There are a couple of components to your questions. Regarding authority to close streets temporarily to vehicle traffic, the city has broad authority to do so, especially during an emergency. Even in non-emergencies, code cities have broad authority to manage and regulate right of way—see, for example RCW 35A.11.020. Once your county enters into Phase II of the Safe Start COVID-19 recovery plan, we think the city could temporarily restrict certain rights-of-way so they are available only to pedestrians, non-motor vehicles and expanded outdoor restaurants pursuant to an order setting forth the public health and economic basis for doing so. Such an order should contain interim standards that address the circumstances and conditions that will govern the temporary use of the right-of-way.

Ordinarily, use of right-of-way requires the restaurant operator to pay a fee for the use of public property for restaurant purposes. However, under these emergency circumstances, the Washington Attorney General has released guidance that may provide the basis for local governments to incur expenditures (or forego revenue) in light of the COVID-19 emergency.

The Phase II guidance from the governor to restaurants and taverns authorizes outdoor seating at the same 50% capacity and under the same conditions and restrictions as indoor seating.

Consumption of alcohol in outdoor areas not previously authorized by the Washington Liquor and Cannabis Board (LCB) should be avoided, at least until there is guidance from the Board. The LCB has a COVID-19 webpage that summarizes steps taken by them in response to COVID-19. The LCB has not addressed this specific issue, although it has taken a number of actions, including allowing minors to sit in areas normally limited to individuals who are over 21 and allowing sales of beer, wine, and liquor for consumption off premises when purchased with take-out food orders. We are not aware of any proposals by the LCB to allow alcohol consumption in “new” outdoor seating areas. We recommend reaching out to the LCB directly for guidance.

At this time, we are not aware of any Washington cities or counties that have adopted orders to this effect although there is discussion, both in Washington and other parts of the country. Here are some recent articles on the topic:

(Link to this question)

Must a city continue to compile records responsive to a request through the date of fulfillment of the request, or does the date of the submission of the records request constitute a definitive cut-off for the date range of the records that must be produced?
Reviewed: 06/20

The date the records request is received is controlling, not the date of fulfillment and/or closure of a records request. There is no requirement in the Public Records Act (PRA) to provide ongoing supplements to records requests that have already been received and are being completed. In general, the public agency complies with a public records request with responsive records that existed as of the date of the request.

The State Supreme Court in Gipson v. Snohomish County held that an agency “determines any applicable exemptions at the time the request is received,” and doesn’t have a duty to revisit records withheld or redacted in previous installments to determine whether an exemption no longer applies. This 2019 case confirmed that there is not an ongoing duty to review future records created after a public records request is received. A requester has the obligation to submit another request after more records might have been created. It does not matter that the records request under review has not yet been closed.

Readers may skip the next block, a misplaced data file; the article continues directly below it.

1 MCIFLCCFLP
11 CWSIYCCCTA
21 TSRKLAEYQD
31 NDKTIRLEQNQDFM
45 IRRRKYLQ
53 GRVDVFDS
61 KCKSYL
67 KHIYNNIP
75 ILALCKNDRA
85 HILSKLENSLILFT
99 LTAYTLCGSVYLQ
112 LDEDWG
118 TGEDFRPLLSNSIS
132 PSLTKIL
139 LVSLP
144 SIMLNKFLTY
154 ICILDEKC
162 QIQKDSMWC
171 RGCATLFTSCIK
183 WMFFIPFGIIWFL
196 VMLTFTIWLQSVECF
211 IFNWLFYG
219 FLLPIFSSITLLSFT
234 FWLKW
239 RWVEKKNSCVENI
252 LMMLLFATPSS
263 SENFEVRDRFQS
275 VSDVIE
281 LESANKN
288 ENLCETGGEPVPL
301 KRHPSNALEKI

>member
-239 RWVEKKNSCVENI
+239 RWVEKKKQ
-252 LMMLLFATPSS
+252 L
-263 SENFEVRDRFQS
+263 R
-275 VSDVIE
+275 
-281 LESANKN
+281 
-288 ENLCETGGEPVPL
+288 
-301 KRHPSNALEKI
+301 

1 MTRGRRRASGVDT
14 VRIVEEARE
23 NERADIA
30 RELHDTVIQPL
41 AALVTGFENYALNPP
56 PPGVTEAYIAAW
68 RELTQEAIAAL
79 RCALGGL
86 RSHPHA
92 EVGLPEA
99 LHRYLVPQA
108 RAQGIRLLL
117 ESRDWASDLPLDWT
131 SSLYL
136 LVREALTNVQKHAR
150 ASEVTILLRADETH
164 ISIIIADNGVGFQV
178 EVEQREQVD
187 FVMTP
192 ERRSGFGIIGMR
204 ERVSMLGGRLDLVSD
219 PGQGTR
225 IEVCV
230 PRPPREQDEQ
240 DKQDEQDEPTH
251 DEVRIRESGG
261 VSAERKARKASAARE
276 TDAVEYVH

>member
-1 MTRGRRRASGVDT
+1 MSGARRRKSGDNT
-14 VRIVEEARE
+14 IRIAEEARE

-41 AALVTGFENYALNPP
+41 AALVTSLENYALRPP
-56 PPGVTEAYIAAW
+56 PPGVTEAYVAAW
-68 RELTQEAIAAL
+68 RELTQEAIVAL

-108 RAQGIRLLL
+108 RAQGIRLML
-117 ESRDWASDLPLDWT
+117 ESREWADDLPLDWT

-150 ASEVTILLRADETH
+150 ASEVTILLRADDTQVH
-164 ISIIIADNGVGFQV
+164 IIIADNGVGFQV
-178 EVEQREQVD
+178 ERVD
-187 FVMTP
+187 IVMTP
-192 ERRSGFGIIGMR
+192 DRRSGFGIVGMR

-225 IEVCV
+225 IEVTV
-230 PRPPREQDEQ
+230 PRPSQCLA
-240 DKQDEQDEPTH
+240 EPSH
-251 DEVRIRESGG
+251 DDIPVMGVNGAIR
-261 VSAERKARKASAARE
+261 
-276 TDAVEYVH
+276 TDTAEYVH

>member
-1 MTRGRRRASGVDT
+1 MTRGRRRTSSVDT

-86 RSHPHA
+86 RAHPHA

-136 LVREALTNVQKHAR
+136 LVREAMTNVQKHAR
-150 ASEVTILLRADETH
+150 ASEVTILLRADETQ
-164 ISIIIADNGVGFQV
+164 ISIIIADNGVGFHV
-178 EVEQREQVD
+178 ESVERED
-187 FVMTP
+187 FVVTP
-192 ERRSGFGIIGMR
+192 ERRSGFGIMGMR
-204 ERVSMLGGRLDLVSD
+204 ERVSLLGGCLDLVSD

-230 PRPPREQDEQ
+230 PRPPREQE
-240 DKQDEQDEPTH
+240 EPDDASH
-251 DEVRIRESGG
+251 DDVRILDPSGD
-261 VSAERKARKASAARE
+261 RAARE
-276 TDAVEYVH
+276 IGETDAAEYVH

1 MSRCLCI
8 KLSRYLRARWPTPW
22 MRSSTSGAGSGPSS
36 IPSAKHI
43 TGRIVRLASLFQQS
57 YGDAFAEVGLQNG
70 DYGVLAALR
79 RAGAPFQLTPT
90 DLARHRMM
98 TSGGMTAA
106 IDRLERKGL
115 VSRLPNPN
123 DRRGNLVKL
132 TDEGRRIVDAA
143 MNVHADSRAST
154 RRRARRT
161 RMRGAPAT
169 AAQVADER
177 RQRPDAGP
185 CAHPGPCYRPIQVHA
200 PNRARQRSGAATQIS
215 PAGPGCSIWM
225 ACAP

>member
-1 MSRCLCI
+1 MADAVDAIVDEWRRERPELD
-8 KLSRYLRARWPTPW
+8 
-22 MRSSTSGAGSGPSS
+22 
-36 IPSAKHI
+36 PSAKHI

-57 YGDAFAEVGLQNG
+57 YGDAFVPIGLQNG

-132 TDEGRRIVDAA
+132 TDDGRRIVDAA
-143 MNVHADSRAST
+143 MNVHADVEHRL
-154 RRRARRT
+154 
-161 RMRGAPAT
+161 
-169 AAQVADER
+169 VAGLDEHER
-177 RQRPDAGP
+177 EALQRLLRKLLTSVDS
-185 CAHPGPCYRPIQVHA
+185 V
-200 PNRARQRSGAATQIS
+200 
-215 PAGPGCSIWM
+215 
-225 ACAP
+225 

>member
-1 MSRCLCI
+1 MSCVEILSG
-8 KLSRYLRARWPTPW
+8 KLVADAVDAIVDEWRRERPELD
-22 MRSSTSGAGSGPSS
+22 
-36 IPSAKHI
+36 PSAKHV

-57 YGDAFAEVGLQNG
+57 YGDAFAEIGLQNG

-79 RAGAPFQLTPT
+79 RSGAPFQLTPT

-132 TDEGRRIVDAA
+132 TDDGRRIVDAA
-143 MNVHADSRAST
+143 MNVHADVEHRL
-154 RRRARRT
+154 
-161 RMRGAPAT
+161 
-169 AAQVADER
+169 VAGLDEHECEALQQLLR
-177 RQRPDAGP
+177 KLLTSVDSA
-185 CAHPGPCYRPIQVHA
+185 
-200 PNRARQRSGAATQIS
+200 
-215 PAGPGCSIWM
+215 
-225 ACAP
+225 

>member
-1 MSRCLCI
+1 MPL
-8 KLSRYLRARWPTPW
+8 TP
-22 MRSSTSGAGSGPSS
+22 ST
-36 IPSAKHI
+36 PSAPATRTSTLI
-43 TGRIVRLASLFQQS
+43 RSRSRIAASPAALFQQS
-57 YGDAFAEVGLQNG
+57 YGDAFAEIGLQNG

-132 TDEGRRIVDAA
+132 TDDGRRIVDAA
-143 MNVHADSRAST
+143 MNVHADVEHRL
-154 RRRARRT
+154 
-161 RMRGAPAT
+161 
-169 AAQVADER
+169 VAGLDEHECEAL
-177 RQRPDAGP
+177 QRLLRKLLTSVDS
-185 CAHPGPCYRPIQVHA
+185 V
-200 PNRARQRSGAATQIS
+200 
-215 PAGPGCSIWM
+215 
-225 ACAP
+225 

Here is a link to a recent MRSC blog article New Developments in PRA Land (Dec 09, 2019) which includes an overview of Gipson v. Snohomish County.

Additional resources include the Washington State Attorney General’s Office’s Open Government Resource Manual and Local Government Consultation Program.

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How should we conduct an executive session for the purpose of evaluating an employee's performance of work under the Governor’s Proclamation 20-28 and its extensions?
Reviewed: 06/20

Under the Governor’s Proclamation 20-28 and its extensions (which go through May 31), all in-person meetings of a governing body pursuant to the Open Public Meetings Act (OPMA) are prohibited. This includes members of the governing body meeting in executive session. With that said, these executive sessions may still occur, but remotely. See copies of the governor’s proclamations and guidance from the AG’s office at our COVID-19 Operations and Personnel Issues page under the section called “Remote Council/Commission Meetings.”

We also have an FAQ on our COVID-19 Frequently Asked Questions page regarding holding executive sessions during remote meetings:

How do we adjourn into an executive session during a “remote” meeting? Pretty much the same way you normally would. The presiding officer announces that they are going to adjourn into executive session, states the purpose, and the time they will return. Use the Executive Session Script, as modified for the technology you’re using. What comes next depends on the technology you’re using. Depending on your conferencing software, the governing body can switch to a different call/session, while leaving the public meeting call/session open. We recommend a staff member stay on the original call/session to remind other attendees that the governing body will reconvene. The presiding officer should ask each person attending the executive session to confirm that no one who was not invited to the executive session is either physically present or on the line.